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AD: How did plastic first catch on?

RS: The first payment card systems faced a classic “chicken and egg� problem: as long as consumers didn't carry cards, merchants had no reason to accept them, and as long as merchants didn't accept cards, consumers had no reason to carry them. Card issuers solved the problem by using aggressive marketing techniques including mailing unsolicited cards to many consumers and then stressing this to merchants.

AD: In 10 or 15 years will we recognize credit cards as we know them today?

RS: We will certainly be using small plastic cards to make retail purchases in 10 or 15 years, if only because their size and shape will remain convenient. I expect some will continue to provide credit and debit functionality, and features nobody has yet imagined. The Internet and its progeny are likely to produce new methods of payment that are faster than credit cards. For instance, if a relatively cheap terminal, linked to a fast and smart network, can quickly recognize my fingerprint (or my retina) and link it to a billing address or checking account, I could make purchases without any card at all. Future means of payment will penetrate only to the extent that they produce net reductions in transaction costs for consumers and merchants.

AD: What is the future of the “smart card� [a card with a chip in it that acts like an electronic purse, rather than debiting money from a credit line or bank account through a network] in the U.S.?

RS: In Europe, where telecommunications have been more expensive than in the U.S., it made more economic sense to make cards “smart,� rather than having all intelligence reside in the network. As chips become cheaper, Americans will come to use cards with more memory than magnetic strips now provide. But nobody knows what features that memory will allow. The AmEx Blue card counts as a smart card, but it doesn't offer anything that can't be duplicated with a dumb card and a smart network. Information can always be stored remotely instead of on the card, particularly if communication is cheap and easy.

AD: Do you think cash will ever disappear?

RS: I don't think cash will disappear in my lifetime, though it may come to be used only for small transactions of no aggregate significance. Cash transactions now have the advantage of speed; the main drawback on both sides is risk of theft. New systems will reduce cash's speed advantage and displace it if they are also low-cost.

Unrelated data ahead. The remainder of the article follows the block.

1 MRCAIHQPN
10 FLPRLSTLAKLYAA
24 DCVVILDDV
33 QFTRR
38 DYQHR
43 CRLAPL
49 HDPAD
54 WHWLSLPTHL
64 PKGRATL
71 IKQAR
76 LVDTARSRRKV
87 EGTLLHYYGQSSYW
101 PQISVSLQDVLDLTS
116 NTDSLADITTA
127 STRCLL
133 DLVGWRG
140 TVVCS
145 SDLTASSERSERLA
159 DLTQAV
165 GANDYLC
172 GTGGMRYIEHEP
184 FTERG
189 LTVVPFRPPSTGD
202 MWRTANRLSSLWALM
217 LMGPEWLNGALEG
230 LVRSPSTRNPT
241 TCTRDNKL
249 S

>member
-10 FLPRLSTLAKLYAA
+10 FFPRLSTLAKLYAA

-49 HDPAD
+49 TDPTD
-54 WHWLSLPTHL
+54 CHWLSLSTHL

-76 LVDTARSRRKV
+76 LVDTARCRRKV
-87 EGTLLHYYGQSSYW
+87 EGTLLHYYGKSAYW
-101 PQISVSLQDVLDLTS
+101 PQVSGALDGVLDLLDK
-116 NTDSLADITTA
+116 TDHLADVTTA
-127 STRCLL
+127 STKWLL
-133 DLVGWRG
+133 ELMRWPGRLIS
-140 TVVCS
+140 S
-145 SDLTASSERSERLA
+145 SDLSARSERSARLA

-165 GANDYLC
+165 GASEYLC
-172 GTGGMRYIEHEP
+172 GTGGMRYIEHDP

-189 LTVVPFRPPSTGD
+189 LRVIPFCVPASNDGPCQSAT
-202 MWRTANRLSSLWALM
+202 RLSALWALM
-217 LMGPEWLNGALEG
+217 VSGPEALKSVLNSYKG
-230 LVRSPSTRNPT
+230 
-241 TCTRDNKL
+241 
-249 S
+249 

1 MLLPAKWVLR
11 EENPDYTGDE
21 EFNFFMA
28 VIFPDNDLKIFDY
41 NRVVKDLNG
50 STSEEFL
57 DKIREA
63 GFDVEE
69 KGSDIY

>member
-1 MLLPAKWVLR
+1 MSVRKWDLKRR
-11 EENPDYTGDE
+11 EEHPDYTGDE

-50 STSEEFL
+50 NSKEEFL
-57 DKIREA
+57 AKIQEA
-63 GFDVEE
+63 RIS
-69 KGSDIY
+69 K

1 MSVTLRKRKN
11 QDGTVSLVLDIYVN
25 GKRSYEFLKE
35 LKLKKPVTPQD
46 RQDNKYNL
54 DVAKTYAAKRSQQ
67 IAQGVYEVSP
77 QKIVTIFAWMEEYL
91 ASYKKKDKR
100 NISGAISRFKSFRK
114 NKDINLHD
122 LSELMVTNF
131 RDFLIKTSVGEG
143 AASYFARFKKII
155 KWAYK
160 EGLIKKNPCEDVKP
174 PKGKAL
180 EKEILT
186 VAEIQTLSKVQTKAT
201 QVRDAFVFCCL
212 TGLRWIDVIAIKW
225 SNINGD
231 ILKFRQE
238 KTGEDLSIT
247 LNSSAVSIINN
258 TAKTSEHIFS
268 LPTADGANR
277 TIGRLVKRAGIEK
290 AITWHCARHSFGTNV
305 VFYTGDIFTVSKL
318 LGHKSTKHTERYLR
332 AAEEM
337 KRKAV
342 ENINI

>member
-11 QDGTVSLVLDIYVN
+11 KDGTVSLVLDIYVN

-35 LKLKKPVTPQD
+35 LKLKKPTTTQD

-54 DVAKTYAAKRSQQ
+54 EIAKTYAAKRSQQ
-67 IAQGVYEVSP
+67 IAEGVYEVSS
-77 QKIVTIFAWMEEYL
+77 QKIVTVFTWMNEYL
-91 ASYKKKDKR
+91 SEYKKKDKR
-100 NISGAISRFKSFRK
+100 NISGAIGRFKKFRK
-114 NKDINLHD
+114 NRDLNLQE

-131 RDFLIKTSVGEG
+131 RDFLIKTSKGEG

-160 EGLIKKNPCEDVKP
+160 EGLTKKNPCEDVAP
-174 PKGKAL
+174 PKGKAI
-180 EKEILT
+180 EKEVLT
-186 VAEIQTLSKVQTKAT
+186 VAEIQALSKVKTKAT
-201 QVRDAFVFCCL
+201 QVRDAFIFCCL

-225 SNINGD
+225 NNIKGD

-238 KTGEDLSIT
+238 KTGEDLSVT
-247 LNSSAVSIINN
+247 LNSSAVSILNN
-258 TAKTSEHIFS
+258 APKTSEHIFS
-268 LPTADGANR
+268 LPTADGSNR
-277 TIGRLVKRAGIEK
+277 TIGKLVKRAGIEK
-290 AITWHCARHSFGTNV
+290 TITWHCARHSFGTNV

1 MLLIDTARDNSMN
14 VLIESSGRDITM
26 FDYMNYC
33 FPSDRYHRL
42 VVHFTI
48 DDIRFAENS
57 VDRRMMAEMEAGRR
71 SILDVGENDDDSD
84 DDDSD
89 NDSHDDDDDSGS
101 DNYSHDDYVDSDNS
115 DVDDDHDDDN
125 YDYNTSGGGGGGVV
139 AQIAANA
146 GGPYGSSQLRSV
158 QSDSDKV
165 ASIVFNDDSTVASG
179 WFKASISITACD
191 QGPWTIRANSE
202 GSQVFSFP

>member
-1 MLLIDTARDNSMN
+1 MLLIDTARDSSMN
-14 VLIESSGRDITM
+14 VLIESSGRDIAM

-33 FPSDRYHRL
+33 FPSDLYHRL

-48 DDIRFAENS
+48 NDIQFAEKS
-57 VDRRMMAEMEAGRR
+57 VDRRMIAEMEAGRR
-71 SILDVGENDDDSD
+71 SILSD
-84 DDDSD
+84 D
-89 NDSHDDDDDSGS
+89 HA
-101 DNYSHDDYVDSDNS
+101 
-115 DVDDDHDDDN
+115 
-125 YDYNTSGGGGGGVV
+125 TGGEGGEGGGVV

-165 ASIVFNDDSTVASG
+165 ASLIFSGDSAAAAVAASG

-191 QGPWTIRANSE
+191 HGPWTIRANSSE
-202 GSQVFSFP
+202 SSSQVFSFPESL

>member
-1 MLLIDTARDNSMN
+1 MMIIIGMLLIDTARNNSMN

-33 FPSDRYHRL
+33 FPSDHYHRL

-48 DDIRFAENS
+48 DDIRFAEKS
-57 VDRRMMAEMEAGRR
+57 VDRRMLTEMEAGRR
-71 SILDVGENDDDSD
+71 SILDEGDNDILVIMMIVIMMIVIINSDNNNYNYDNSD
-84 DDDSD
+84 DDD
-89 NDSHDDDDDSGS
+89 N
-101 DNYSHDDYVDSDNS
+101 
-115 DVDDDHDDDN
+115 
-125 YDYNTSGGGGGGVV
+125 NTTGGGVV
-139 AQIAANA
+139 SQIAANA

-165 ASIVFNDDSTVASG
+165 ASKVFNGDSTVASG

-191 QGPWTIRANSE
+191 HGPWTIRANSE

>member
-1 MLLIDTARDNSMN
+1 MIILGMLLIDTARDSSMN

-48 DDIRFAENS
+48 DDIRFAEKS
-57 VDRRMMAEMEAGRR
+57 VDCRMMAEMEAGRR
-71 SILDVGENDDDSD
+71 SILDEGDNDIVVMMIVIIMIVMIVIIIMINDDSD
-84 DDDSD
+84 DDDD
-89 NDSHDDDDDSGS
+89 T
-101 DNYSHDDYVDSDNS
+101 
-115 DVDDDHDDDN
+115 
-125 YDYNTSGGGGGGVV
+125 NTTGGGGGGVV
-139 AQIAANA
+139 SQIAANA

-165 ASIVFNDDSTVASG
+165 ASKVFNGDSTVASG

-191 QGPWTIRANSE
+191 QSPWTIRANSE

AD: What do payment systems have to do with consumer debt patterns?

RS: Credit card debt has historically had a counter-cyclical component, tending to rise in hard times. In the last few years, credit card debt has increased substantially during great prosperity, tending to displace other sources of credit. I expect this trend to continue. Credit cards offer a very easy way to borrow, and competition and improved information will match interest rates and credit limits better to individual default risks and other characteristics.

AD: In your book, Paying with Plastic, you explain how Visa and MasterCard came to dominate the credit card business. What new entrants could disrupt these incumbents?

RS: Advances in computer technology and the emergence of third-party acquirers have made the entry of new systems easier — witness the success of Discover. A new entrant would need a moderately deep pocket, but no deeper than could be mustered by Citibank or the Japanese card system JCB.

In the classic 1967 movie, The Graduate, Dustin Hoffman's character, Benjamin Braddock, is pulled aside at a party by one of his father's friends for some condensed career advice. “Just one word,� the man says. “Plastics.�

The famously ironic line sought to capture the synthetic quality of life in the late 1960s. In fact, the line was also prophetic. Plastic has become central to at least one role we all play: that of consumer. In 1998 alone, U.S. consumers applied for and received 780 million plastic payment cards. Four million merchants in the U.S. and 15 million worldwide accept plastic card payments. Each household, on average, charges roughly 20 percent, or $830, of its monthly income. MasterCard and Visa, which together control about 70 percent of the payment card market, process an astounding 12 billion transactions a year.

In his book, Paying with Plastic: the Digital Revolution in Buying and Borrowing (MIT Press, 2000), Richard Schmalensee and co-author David Evans, both renowned economists in the field of industrial organization, describe how plastic payments, which are really electronic payments, became predominant. Steady increases in computer power, the Internet and other new technologies seem likely to play a role as our payment behavior continues to evolve.

American Demographics' David Whelan interviewed Schmalensee, who is Dean of MIT's Sloan School of Management, to get his thoughts on the future role of plastics in consumers' lives.

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